Being a mom to a 16-year-old comes with certain perks. Stop pursing your lips, rolling your eyes or shaking your head in utter disagreement. I know you think I’m crazy. Just give me a moment to explain.
Parenting a teen boy has its continuous challenges, sure, he was my “need to read every book and take every piece of advice” kid; my chance to prove I’ll be the best mom ever; my time to take what I thought were other mothers mistakes and do just the opposite. Who was I kidding? Reality has set in after all these years. He was actually my first round, my learning curve, my “go down this path blindly and see what comes out at the end” kid. I hoped that every punishment, every restriction, every timeout, every denial wasn’t just cause for a future life of therapy where I’d be the main topic of every session. I hoped, that each moment I sat with him enduring another episode of the Ninja Turtles, that putting on a smile during his high-pitched stories recapping his days at school, that biting my tongue every time he wanted to grow out his hair in to a long fur ball, would be enough to remind him what a wonderful childhood he had and that we WERE the greatest parents on earth.
11 years of accumulated worry and bam! Boy # 2 comes around and I shuttered at the idea of it happening all over again. The upcoming stresses of naught screwing up this little boys life. I push him out, go through all the happy new baby moments, take tons of pictures. Each moment passing as we encounter again the infant stage, then the toddler stage and then the dreaded Preschool stage. Did I go over the alphabets with him enough times? Have I taught him just the right amount of table manners? Did I stifle his happy moments every time I told him to stop jumping on the sofa? Again, the time-outs and the “absolutely not”‘s were upon me. Should he already know how to read by now? Darn it, I forgot to go over his homework.
Déjà vu, as my little one becomes 5 years old today. And I sit on the bus, on my way to work, thinking, did I screw them up? What have I done wrong, that maybe I can rectify before it’s too late? Should I consult a professional? Then I recall his little face light up at this morning’s announcement that he is one year older, that he’s one year closer to becoming a man. The excitement of one day, one occurrence, one milestone. He didn’t care that I told him yesterday to stop yelling, to slow down, to focus, to give me five minutes of silence. He didn’t care that I told him he couldn’t have one more cartoon or one more evening snack. And he’s totally forgotten the meltdown he had at the idea of going to bed earlier than the adults.
An epiphany; provided by both my 16 and 5-year-old. We have NOT screwed them up. We entered boy #1 blindly, and you know what’s come out at the end? A respectful and humble young man who loves to spend time with his family. And boy #2 continues to show us that all the stuff that these so-called contradicting professionals say make up great parenting, well, it just does not matter. That’s right. I said it, we don’t need their advice. I don’t need to worry about reading a book that says that I’ll hamper my kids emotional growth if I use the word “no”, and reading yet another book that say’s I’ll spoil them rotten if I never use the word “no”. You know who are the true professionals? It’s us, the Moms and Dads. The ones that actually go through each unique kid as needed. We decide how to customize life, along with the rules used in it, for each kid, for each scenario. If I want to provide two evening snacks one day while providing none on another day, then so be it. If the “soft” rules are ever so changing, then so be it. If we put our foot down one day after a tantrum while giving in to it another day, so be it.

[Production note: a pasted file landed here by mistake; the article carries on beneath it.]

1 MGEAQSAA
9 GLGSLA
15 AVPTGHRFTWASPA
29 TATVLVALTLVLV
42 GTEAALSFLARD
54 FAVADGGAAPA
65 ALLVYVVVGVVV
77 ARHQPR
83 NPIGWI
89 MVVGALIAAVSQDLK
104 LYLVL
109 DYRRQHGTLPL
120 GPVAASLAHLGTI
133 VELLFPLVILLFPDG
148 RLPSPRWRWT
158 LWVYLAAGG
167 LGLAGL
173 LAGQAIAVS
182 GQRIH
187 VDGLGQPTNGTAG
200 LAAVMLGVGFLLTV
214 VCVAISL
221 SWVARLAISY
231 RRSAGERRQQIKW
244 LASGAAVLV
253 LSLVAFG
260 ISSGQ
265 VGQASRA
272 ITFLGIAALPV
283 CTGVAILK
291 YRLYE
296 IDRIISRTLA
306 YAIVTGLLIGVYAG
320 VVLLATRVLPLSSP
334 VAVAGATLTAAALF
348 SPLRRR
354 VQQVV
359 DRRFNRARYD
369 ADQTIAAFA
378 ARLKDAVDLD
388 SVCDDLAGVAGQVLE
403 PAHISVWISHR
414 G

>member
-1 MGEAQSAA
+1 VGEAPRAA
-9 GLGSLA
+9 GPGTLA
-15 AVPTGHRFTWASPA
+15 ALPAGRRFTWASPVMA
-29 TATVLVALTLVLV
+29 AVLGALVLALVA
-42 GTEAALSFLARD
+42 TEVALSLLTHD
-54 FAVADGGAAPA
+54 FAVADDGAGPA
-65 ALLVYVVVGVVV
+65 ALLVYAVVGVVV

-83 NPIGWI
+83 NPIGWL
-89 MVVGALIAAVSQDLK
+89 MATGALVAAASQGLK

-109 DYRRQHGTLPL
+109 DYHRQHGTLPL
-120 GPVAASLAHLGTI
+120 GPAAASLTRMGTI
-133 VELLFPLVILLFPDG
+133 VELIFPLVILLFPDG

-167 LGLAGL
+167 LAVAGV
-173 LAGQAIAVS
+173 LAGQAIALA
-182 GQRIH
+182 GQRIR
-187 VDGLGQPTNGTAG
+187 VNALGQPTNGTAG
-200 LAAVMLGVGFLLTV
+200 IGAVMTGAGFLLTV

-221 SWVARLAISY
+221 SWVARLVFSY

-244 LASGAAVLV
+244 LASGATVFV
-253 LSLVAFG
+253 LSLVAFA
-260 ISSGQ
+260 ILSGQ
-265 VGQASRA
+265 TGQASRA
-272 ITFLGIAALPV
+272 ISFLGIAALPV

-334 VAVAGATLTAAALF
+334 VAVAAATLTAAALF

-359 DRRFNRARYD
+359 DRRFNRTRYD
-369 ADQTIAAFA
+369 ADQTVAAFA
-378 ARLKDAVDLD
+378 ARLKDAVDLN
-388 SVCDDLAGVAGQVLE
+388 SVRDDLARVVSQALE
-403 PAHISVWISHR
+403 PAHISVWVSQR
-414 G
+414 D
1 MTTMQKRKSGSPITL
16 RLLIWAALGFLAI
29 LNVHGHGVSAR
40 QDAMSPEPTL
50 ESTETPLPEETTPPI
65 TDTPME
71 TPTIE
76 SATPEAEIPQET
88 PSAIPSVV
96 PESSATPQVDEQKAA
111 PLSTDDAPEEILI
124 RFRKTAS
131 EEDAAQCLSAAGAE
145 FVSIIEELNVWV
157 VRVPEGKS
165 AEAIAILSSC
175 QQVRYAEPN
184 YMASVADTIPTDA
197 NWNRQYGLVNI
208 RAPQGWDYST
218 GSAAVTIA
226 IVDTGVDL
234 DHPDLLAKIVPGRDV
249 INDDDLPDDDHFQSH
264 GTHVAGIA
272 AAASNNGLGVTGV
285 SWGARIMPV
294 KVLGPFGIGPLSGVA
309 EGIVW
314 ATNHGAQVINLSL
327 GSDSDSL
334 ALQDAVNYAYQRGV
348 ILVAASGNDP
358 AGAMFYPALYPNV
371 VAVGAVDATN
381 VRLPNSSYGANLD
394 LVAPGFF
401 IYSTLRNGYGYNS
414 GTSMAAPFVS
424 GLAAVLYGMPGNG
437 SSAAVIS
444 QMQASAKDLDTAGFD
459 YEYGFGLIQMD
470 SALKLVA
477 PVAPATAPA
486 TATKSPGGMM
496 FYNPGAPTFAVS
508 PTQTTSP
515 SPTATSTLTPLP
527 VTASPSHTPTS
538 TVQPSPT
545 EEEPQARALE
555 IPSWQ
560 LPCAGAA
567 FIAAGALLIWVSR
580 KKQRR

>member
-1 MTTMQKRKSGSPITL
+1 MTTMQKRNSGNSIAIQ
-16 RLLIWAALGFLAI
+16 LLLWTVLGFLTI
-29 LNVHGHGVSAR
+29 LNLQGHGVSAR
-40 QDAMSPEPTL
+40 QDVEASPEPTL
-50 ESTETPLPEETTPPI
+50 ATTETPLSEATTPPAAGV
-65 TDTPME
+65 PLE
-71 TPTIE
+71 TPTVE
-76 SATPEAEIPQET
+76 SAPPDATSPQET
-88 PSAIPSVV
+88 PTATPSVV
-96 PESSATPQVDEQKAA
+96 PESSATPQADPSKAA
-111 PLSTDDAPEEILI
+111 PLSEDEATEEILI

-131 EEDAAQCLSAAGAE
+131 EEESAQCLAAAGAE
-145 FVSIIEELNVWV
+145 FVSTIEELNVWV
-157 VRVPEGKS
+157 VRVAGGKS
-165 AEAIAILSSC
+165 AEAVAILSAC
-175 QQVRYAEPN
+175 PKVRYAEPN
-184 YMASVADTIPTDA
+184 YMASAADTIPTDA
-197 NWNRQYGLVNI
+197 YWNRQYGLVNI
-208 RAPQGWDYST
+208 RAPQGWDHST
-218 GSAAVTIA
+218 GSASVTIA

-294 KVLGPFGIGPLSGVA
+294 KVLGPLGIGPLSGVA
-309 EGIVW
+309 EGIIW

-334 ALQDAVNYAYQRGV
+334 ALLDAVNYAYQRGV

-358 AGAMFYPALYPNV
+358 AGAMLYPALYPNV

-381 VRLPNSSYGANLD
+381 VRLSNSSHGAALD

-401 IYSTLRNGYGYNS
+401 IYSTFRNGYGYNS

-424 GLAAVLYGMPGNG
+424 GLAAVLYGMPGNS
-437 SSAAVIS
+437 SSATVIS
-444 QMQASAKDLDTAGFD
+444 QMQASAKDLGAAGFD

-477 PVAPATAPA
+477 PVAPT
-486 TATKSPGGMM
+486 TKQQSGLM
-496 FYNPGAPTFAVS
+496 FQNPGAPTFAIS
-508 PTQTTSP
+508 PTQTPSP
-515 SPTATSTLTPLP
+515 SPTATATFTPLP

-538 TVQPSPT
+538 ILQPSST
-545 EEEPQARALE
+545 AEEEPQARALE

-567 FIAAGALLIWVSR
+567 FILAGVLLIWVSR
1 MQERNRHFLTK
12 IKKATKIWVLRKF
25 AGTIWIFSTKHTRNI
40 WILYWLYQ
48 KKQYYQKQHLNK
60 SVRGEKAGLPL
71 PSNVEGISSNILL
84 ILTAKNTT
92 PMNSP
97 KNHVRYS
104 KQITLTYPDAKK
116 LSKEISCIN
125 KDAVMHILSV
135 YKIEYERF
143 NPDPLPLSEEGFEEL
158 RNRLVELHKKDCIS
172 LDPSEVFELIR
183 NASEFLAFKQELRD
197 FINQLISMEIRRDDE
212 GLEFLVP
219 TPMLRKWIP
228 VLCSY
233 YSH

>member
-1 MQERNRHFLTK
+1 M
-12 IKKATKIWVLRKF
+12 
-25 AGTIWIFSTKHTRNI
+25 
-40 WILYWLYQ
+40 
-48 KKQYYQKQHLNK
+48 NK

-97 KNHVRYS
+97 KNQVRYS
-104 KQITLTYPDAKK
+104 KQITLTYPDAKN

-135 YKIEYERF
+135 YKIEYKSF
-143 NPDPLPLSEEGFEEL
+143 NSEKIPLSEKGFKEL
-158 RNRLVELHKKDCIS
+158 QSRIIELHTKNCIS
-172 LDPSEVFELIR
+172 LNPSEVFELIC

I personally remember the moments my mom sat with me playing board games despite how bored she may have been. I remember her allowing me to stay up late on a school night to watch the Twilight Zone knowing how difficult it would be to wake me up the next morning. I remember her teaching me the words to her childhood songs. All the while she didn’t allow me to spend the night at any of my friends homes, or exchange phone numbers with anyone, or ever, ever go out on a date. She provided veggies but never enforced it, she pushed sweets on me in hopes that her skinny little girl would gain some weight, and her concern for neat homework trumped that of correct information. She showed frustration when I couldn’t understand that 8+7 yielded the same results as 7+8. She let Sesame Street teach me the alphabets, and she let the Facts of Life teach me about getting my period. She didn’t read any How To books. She played by her own rules. And her main rule, passed down to me as I pass it on to our boys, is that love trumps all.
And bam! boy # 3? Well, he’s a piece of cake, all thanks to Déjà vu.